Rains have finally hit the scorched Australian landscape helping put out some of the major fires that have been raging in New South Wales for the past months. While not all fires are completely extinguished, firefighters are now hopeful that the remaining fires will be contained within the next few days.
The rain has come as a blessing for wildlife, although it does contain it's share of problems arising from the recent fires. With no trees or vegetation to hold down the water, soil erosion and warnings of mudslides have been issued. The rains have also flooded residential areas causing massive damages to property.
In the months to come, restoration efforts will need to go into high gear. With over 11 million hectares of land burned (almost the land size of England), over 30 people killed by the fires and well over 1 billion animals presumed perished.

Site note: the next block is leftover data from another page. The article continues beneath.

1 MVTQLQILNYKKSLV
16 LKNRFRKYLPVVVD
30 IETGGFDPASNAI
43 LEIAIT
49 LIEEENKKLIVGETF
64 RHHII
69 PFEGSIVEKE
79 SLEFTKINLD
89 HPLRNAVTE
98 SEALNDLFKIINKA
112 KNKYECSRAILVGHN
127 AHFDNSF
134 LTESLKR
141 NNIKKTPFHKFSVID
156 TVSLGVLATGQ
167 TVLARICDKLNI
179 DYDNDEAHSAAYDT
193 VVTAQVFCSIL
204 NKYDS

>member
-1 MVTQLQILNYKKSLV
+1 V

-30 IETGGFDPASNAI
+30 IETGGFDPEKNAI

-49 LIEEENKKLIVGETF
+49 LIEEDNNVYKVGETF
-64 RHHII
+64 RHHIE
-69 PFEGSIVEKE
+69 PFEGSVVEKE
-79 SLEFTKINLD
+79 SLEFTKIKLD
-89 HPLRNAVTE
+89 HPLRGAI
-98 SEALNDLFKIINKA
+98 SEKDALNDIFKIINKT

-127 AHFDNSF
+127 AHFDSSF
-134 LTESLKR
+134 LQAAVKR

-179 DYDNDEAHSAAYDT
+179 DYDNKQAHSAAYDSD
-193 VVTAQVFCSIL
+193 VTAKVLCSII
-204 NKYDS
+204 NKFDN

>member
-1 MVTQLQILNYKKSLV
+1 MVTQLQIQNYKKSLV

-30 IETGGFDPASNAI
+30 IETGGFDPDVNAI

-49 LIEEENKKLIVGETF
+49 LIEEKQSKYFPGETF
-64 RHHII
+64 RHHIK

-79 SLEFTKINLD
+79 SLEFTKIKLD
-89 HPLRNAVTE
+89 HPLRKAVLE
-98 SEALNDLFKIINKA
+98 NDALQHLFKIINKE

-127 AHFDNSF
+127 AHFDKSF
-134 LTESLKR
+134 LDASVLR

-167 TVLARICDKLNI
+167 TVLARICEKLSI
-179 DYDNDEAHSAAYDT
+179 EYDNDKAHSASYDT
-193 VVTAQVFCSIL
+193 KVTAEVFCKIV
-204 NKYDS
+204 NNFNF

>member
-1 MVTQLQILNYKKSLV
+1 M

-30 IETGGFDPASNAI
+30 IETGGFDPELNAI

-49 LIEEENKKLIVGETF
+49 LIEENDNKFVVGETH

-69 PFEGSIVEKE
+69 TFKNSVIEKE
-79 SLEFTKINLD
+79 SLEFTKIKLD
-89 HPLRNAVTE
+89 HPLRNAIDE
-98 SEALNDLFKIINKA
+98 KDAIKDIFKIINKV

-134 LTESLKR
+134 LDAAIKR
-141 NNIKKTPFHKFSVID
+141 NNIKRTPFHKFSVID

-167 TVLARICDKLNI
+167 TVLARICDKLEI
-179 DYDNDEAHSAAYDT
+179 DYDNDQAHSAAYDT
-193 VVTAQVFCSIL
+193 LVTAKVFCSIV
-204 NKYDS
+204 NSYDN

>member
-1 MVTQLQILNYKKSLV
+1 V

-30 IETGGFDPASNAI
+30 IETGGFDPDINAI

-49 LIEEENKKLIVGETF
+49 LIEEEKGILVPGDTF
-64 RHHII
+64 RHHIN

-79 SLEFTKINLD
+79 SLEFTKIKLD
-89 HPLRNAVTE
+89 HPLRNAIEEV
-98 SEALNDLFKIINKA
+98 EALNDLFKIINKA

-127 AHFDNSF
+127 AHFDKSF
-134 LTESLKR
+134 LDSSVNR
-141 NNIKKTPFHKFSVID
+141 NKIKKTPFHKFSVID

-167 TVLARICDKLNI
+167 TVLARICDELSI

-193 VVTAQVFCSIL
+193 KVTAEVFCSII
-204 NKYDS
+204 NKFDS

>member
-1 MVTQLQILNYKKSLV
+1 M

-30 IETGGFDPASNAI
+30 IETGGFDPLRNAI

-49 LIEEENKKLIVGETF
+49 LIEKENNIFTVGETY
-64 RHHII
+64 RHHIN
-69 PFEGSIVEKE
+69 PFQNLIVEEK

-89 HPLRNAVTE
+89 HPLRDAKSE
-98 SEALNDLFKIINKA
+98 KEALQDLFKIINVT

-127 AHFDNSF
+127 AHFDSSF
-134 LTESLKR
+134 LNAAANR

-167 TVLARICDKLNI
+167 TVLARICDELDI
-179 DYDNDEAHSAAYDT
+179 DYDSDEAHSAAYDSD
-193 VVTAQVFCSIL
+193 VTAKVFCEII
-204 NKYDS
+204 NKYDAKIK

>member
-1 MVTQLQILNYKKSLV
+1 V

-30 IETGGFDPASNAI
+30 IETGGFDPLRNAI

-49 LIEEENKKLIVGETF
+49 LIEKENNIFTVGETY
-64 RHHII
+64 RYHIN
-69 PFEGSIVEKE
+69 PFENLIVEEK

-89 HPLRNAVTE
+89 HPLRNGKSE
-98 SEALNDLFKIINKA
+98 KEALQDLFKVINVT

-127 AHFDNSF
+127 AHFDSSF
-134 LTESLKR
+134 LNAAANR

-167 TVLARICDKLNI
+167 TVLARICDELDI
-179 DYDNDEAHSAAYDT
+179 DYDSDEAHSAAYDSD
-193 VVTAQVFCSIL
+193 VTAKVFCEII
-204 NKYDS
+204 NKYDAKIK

While it is true that a lot of Australia's native plants and trees are accustomed to a cycle of fire and rejuvenation, the magnitude of this year's fire season is so immense that human intervention will be a must in the road to recuperation.
Reforestation efforts will assist native flora in growing back and will provide habitats lost in the fires for all manner of native animals helping them bounce back, creating healthy ecosystems that will flourish once more.
Planting trees is one of the most effective ways to restore the land.